ENTRIES TAGGED "publishing mergers"
Possible fates of the publishing industry, Google appeals court ruling, an open source book scanner, and your textbook may be looking at you.
Here are a few stories from the publishing space that caught my attention this week.
Applying an historical perspective to the fate of the publishing industry
NPR’s Adam Davidson looked this week at the Penguin-Random House merger from an industrial historical perspective. In a piece at the New York Times, Davidson looked at the effect of mergers in other industries, such as U.S. Steel — instead of competing by innovating new and cheaper ways to make steel, owner J. P. Morgan opted to merge three companies and buy most of the iron ore range from which most steel companies purchased materials. The consequences were dire all around. Davidson writes:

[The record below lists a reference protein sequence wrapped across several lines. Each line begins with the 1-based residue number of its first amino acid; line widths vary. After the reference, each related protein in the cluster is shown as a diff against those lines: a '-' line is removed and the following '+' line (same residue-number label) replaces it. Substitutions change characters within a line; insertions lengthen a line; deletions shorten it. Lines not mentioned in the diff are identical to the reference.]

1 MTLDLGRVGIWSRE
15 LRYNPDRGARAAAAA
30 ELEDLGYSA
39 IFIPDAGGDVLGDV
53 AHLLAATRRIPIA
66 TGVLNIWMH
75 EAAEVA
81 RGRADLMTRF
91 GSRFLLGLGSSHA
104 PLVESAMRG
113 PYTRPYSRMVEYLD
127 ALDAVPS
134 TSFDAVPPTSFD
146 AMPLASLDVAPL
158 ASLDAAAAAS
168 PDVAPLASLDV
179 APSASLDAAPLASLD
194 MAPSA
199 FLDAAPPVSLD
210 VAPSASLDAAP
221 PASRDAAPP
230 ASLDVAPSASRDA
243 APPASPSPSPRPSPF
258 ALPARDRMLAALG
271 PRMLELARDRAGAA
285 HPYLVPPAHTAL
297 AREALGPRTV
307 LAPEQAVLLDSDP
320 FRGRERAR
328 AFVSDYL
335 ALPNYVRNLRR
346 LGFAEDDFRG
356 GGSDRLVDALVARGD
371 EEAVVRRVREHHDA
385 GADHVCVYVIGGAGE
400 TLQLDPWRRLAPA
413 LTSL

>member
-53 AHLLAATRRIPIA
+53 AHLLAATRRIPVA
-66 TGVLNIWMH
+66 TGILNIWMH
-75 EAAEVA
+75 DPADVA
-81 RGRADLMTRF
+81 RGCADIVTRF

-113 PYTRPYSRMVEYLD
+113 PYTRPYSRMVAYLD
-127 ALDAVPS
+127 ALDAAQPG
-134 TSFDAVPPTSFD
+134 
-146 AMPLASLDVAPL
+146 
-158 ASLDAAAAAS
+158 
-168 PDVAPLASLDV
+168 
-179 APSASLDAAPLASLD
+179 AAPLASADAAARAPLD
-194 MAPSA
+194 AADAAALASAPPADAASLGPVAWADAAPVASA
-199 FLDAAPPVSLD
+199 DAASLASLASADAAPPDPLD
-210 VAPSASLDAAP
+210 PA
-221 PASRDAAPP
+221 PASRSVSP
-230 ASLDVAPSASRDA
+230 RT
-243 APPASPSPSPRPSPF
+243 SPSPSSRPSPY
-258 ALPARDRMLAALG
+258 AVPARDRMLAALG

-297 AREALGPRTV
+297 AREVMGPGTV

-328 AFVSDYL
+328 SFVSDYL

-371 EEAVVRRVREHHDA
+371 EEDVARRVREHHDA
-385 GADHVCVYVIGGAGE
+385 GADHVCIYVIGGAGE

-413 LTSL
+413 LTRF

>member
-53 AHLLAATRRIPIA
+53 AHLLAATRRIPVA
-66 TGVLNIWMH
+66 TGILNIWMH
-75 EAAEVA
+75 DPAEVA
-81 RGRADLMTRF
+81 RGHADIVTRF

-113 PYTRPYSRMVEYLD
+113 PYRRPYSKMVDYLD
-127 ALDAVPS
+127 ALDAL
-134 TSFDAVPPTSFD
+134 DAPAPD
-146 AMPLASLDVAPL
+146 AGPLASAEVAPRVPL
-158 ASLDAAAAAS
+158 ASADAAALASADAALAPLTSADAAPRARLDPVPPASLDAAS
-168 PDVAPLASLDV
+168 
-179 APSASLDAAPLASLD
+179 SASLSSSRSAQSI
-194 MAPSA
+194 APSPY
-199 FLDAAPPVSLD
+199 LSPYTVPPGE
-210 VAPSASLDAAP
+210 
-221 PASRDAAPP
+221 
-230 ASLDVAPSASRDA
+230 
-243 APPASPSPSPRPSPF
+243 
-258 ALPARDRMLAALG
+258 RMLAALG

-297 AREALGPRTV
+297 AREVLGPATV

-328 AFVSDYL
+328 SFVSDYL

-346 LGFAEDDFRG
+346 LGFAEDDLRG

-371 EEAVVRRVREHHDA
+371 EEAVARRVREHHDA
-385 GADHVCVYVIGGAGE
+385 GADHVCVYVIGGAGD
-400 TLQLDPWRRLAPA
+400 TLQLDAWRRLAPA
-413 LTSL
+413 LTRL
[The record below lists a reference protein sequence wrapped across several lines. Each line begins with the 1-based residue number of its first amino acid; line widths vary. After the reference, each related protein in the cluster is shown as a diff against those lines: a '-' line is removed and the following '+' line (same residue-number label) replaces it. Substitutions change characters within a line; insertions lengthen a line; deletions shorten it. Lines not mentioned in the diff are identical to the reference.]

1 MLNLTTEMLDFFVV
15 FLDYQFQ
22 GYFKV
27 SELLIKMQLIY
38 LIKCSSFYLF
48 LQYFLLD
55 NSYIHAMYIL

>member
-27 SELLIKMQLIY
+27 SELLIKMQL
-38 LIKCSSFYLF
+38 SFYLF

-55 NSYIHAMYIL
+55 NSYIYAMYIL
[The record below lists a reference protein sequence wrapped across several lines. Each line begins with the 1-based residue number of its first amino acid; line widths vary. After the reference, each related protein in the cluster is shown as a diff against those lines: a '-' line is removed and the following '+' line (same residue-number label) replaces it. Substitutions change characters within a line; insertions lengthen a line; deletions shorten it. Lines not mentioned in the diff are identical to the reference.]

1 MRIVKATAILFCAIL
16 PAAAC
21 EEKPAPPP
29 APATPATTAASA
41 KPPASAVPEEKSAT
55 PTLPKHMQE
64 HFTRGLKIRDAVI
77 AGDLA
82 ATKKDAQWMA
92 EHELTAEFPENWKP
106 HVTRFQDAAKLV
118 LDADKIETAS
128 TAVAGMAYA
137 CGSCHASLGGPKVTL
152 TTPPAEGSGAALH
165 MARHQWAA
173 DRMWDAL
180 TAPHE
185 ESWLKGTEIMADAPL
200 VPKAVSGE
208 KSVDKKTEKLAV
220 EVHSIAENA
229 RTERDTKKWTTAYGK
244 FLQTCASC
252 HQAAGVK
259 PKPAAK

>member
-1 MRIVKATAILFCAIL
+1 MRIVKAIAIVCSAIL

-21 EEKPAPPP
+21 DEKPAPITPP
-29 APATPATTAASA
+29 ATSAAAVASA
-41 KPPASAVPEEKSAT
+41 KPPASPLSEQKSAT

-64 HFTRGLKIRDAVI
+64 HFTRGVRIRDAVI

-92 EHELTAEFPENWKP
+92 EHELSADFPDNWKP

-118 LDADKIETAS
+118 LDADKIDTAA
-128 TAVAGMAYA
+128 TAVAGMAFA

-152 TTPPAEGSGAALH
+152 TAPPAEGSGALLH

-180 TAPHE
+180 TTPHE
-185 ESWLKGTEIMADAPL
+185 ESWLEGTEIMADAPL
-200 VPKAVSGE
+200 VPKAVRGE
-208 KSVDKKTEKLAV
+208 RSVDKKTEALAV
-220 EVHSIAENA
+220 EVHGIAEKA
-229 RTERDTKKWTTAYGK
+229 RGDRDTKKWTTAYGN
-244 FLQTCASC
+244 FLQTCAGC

“As a result, the company hardly worried about competition; it had little need to innovate or compete on price, which made everything from cars to soda cans more expensive. Worse, it left a massive industry unprepared for the growth of innovative Asian companies during the 1970s and 1980s. By then, U.S. Steel all but collapsed, and a chunk of the U.S. economy went down with it.”